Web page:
Thrips: How to Identify and Get Rid
of These House Plant Pests
What They Look Like
Thrips are thin, black insects with feathery wings. They’re tiny and difficult to see unless disturbed, hopping quickly or flying away.
They’re not common on indoor plants. More typically found in the outdoor flower garden, they can hitch a ride indoors on plants, people and pets. Once inside, they have no choice but to feed on your house plants. They multiply quickly, so it doesn’t take long before you have a large infestation on your hands.
Their young are yellowish and wingless.
Where to Find Them
Green Thumb Tip
Cleaning your plants regularly does double-duty. You’re not only removing dust — you can prevent insects from taking up residence on your plant.
Use a clean cloth for each plant to avoid giving bugs a ride from one plant to another.
These insects suck plant juices with their needle-sharp mouthparts, causing a great deal of damage to plants. They feed on both leaves and flowers.
Thrip larvae is on the surface of the soil, so be sure to treat the soil, too.
Thrips damage is worst in hot, dry conditions. Obvious signs of infestation are silvery streaked areas on leaves and dark spots on flowers.
Check your house plants regularly and treat any infestation as soon as you notice it. Insects manage to reproduce quickly, and with a large population, will do a lot of damage.
How to Get Rid of Thrips
Isolate the plant so they don’t move on to your other plants. Prune any heavily damaged leaves or flowers.
The easiest way to remove these insects is to wash them off with a fine spray of water. It’s a good idea to spray your plant again after a few days.
If that doesn’t do the trick, there are other non-toxic treatments that will work. Use BonideВ® Insecticidal Soap made for indoor plants. Spray every 2-3 days for 4 weeks or as needed. Make sure your plant is listed on the product label. Read the label carefully and follow the manufacturer’s directions for use.
Neem oil, such as this Neem Oil Spray is effective in getting rid of thrips. Neem oil doesn’t kill them immediately — it causes them to stop feeding so that they die.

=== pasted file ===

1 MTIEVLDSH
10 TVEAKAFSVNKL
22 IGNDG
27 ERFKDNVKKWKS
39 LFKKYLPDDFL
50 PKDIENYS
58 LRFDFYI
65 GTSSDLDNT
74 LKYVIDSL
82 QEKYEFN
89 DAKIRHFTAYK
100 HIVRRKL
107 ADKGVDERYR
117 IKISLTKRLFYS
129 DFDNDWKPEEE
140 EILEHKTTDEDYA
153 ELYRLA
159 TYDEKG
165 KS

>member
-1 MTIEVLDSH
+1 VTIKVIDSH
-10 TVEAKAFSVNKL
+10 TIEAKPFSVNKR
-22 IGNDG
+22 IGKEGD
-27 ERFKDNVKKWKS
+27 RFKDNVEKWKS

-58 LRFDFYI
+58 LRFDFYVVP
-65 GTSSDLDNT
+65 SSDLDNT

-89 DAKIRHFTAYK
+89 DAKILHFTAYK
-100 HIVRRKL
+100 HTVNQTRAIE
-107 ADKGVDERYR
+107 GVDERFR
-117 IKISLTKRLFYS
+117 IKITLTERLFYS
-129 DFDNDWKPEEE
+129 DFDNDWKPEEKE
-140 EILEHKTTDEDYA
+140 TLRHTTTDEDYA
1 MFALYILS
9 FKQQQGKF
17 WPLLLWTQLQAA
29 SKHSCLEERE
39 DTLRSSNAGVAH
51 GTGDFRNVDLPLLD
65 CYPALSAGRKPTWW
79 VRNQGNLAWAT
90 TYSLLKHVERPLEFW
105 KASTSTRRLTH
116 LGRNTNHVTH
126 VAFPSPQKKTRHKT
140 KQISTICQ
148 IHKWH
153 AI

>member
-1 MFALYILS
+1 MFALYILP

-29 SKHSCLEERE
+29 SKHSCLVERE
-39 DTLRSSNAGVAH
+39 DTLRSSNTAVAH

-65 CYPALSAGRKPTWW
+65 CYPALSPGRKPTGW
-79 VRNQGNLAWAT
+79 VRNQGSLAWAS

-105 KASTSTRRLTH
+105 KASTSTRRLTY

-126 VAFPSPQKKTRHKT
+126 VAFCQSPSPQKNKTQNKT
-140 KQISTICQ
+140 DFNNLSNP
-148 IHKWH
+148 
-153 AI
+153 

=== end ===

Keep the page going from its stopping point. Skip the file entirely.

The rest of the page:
Blue sticky traps placed near the plant are also a good option. Although many other pests are drawn to yellow sticky traps, research shows thrips are attracted to bright blue.
Thrips are thin, black insects with wings. Find out what you need to know about these house plant pests and thrips control.
Indoor Thrips Control – Getting Rid Of Thrips On Houseplants
Houseplant thrips can be difficult to deal with because they are not easily seen. They damage houseplants by poking holes in the leaves and other plant parts and suck out the juices. Since they are so small, they are difficult to see. Sometimes, if you disturb the plant, you will see them quickly hop away.
About Thrips on Houseplants
Thrips on indoor plants are not as common as thrips on outdoor plants, but they do occur and it is important to take care of them before the damage becomes too difficult to deal with.
Like any pest, it is best to identify them early in order to have the best chance in getting rid of them.
There are many species of thrips and some feed on leaves, flowers, buds and even fruit. Damage on leaves may look like white or silver colored streaks. Sometimes, the growing points will be contorted. Leaves that have a heavy thrip infestation will appear silvery and brown. Occasionally, you will see dark fecal spots on the leaves as well.
Thrips will lay eggs on the plant itself. These then hatch and the young thrips, called nymphs, will drop into the soil. Once they are in the soil, they will pupate and adult thrips will come out of the soil. The cycle will then repeat.
Indoor Thrips Control
Since houseplant thrips are found on the plant itself as well as in the soil during various periods of their lifecycle, you must treat both the plant and the soil.
Early detection is key, so be sure to take action as soon as you’ve identified that you have thrips.
There are a couple methods to treat the leaves, stems and flowers on your houseplant. The first is to use a spray of water to wash off any thrips on your plant. Keep a close eye on the plants and repeat this regularly. If this doesn’t work, or if you want to try a spray, both insecticidal soaps or neem oil sprays are safe and effective methods. Be sure to follow the manufacturer’s recommendations for application.
To ensure sure that you eradicate all thrips, you may want to treat the soil since the nymphs, or young thrips, may be present in your soil. A systemic houseplant insecticide can be added to the soil and it will take care of many pests. You simply water in the systemic insecticide, and the plant will absorb it throughout its system and protect itself against a variety of pests, including thrips.
Thrips indoors are not as common as thrips on outdoor plants, but they do occur and it is important to take care of them before the damage becomes too difficult to deal with. It is best to identify them early in order to have the best chance in getting rid of them. Learn more here.